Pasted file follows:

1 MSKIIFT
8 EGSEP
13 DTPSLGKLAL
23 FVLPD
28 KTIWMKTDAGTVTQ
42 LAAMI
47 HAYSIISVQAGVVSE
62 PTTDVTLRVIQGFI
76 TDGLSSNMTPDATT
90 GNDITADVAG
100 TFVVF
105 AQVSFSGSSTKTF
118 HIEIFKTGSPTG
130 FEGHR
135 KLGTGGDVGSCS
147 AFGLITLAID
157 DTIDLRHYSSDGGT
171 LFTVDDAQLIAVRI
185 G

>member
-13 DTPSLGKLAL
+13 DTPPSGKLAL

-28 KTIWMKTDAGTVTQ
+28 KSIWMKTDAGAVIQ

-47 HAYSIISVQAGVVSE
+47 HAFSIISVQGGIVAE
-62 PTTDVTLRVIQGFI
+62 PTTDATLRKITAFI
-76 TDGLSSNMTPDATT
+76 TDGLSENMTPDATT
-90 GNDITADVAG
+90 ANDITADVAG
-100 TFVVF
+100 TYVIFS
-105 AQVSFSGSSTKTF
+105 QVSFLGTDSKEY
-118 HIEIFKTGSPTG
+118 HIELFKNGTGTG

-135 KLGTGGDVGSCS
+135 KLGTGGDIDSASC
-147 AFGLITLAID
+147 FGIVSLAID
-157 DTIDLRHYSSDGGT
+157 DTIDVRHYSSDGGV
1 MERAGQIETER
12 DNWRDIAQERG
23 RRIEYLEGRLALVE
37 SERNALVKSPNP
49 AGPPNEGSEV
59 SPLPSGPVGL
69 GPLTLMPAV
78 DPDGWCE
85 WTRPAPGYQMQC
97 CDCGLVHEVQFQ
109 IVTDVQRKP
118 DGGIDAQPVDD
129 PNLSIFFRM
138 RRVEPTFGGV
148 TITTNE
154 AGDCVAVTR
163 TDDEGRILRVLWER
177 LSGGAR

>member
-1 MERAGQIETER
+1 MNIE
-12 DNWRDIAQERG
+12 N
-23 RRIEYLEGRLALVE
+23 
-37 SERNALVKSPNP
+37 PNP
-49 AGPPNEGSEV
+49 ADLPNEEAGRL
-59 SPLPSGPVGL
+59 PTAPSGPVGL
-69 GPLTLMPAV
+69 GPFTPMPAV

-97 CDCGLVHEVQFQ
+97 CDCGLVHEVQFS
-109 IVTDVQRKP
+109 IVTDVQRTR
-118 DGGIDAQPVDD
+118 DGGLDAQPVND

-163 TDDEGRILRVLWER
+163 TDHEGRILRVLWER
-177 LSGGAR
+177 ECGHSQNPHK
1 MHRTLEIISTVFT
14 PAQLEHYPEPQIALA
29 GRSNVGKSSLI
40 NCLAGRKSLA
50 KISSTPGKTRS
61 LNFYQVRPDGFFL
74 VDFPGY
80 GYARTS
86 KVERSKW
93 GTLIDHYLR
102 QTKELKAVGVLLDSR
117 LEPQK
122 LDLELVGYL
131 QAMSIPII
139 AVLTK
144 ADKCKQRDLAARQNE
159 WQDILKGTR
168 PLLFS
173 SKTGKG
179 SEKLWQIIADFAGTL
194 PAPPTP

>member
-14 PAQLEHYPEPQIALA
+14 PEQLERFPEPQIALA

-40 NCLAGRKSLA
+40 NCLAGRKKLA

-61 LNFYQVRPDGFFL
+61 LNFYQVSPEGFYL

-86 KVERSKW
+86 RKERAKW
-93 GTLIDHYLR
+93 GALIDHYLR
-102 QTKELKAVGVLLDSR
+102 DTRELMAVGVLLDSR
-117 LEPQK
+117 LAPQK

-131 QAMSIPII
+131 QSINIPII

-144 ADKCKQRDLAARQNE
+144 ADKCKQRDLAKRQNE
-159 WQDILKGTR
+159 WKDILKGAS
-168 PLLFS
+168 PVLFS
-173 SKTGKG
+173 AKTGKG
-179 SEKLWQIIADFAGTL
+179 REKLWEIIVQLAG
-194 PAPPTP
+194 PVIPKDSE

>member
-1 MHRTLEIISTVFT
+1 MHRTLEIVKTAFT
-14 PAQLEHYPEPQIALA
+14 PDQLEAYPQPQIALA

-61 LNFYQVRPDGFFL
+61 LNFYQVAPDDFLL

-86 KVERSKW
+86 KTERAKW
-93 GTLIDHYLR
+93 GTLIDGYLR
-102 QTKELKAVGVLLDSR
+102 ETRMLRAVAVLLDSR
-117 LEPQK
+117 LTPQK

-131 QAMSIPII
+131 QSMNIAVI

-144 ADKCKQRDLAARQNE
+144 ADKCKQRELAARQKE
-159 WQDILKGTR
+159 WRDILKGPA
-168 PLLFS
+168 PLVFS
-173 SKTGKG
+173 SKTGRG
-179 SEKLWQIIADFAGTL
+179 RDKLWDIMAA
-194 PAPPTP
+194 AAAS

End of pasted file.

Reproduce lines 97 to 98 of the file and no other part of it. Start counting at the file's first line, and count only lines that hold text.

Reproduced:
93 GTLIDHYLR
102 QTKELKAVGVLLDSR